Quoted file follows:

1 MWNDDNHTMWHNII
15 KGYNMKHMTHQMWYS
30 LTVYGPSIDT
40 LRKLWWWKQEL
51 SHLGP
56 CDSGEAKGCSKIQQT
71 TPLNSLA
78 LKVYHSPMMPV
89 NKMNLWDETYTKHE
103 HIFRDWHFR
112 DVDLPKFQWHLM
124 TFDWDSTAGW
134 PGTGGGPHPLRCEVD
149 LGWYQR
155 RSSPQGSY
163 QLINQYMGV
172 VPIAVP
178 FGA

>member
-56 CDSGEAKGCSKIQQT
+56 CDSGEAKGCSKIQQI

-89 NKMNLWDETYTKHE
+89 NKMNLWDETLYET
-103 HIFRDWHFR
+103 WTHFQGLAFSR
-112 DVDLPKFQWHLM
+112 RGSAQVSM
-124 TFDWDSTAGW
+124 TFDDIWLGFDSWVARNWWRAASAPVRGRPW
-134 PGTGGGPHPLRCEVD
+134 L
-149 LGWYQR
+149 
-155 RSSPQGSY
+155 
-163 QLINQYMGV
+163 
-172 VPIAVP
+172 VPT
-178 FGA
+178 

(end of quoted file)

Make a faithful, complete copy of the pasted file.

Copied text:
1 MWNDDNHTMWHNII
15 KGYNMKHMTHQMWYS
30 LTVYGPSIDT
40 LRKLWWWKQEL
51 SHLGP
56 CDSGEAKGCSKIQQT
71 TPLNSLA
78 LKVYHSPMMPV
89 NKMNLWDETYTKHE
103 HIFRDWHFR
112 DVDLPKFQWHLM
124 TFDWDSTAGW
134 PGTGGGPHPLRCEVD
149 LGWYQR
155 RSSPQGSY
163 QLINQYMGV
172 VPIAVP
178 FGA

>member
-56 CDSGEAKGCSKIQQT
+56 CDSGEAKGCSKIQQI

-89 NKMNLWDETYTKHE
+89 NKMNLWDETLYET
-103 HIFRDWHFR
+103 WTHFQGLAFSR
-112 DVDLPKFQWHLM
+112 RGSAQVSM
-124 TFDWDSTAGW
+124 TFDDIWLGFDSWVARNWWRAASAPVRGRPW
-134 PGTGGGPHPLRCEVD
+134 L
-149 LGWYQR
+149 
-155 RSSPQGSY
+155 
-163 QLINQYMGV
+163 
-172 VPIAVP
+172 VPT
-178 FGA
+178 